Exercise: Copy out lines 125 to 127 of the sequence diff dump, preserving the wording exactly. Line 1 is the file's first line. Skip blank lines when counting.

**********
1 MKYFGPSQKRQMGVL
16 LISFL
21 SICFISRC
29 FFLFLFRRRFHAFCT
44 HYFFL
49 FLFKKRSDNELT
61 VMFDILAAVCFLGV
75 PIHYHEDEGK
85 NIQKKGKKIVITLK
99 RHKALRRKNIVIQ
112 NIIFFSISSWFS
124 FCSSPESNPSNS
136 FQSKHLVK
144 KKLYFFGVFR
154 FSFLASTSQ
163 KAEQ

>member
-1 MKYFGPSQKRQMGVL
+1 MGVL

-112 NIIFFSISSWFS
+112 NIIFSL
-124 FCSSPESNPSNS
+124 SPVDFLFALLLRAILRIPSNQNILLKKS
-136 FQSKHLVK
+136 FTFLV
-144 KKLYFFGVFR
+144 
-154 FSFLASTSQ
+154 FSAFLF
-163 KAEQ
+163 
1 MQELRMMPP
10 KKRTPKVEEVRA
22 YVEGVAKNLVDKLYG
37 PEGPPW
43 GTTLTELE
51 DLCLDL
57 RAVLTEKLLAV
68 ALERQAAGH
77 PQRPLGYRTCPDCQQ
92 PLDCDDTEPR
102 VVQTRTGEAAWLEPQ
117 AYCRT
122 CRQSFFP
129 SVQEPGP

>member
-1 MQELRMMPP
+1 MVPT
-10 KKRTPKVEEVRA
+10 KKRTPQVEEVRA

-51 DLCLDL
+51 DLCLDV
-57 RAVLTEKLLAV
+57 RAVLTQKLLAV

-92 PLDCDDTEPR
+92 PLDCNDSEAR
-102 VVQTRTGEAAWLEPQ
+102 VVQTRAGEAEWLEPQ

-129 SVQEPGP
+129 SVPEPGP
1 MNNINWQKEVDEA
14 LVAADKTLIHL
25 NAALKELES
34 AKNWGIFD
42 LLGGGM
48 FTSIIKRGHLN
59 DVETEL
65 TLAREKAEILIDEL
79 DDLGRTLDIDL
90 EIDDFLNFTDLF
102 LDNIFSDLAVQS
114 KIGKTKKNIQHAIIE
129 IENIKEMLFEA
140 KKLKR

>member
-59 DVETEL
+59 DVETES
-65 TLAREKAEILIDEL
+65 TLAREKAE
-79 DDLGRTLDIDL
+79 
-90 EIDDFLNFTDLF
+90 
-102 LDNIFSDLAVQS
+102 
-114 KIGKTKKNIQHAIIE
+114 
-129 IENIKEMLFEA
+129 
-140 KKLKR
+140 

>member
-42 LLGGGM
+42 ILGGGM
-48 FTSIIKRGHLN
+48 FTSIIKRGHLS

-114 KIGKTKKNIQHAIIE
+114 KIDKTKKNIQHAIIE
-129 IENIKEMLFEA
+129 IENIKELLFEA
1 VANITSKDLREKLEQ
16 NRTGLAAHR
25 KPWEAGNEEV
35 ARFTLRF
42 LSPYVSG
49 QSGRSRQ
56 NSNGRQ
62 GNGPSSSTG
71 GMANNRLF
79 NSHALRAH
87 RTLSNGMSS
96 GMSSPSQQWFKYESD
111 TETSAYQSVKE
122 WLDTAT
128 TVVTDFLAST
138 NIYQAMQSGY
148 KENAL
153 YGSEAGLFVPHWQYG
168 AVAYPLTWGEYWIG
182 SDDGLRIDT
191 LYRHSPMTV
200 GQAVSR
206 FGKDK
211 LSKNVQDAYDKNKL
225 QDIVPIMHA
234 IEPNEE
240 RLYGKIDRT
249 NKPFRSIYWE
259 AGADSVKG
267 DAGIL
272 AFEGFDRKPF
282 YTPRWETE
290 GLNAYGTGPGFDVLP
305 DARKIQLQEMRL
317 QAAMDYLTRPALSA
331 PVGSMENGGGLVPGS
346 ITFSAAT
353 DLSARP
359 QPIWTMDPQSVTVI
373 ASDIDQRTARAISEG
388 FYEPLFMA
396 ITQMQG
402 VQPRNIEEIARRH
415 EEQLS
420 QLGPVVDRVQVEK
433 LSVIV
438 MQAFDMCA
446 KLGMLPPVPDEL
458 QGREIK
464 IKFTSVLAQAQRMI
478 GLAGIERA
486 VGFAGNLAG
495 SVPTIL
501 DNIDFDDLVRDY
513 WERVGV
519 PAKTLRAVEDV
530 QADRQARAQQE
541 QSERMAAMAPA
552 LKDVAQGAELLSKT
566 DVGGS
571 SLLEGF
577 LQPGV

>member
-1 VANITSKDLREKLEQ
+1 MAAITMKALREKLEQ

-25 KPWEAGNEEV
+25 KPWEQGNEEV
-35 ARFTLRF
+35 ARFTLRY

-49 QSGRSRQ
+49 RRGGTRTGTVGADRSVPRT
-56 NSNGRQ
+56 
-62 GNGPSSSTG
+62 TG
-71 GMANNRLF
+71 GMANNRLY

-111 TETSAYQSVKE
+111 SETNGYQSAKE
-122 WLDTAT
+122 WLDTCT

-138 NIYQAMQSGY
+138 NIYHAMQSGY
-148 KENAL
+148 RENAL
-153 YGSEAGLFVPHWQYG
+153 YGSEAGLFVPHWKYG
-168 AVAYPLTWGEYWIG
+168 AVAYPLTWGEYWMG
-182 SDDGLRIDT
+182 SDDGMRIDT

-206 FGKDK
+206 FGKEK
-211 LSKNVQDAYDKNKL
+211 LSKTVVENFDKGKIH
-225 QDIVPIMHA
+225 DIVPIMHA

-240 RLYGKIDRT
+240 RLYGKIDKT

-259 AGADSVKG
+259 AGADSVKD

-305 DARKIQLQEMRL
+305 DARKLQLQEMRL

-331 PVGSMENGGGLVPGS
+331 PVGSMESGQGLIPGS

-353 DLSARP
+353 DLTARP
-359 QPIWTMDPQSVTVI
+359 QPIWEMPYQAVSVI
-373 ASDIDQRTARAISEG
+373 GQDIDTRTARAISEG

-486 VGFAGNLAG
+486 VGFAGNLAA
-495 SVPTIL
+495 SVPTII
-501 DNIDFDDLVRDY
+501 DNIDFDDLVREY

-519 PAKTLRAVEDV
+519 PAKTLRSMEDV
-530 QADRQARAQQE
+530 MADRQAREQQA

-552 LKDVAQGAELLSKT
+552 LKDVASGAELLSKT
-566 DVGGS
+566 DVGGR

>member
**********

225 QDIVPIMHA
234 IEPNEE
240 RLYGKIDRT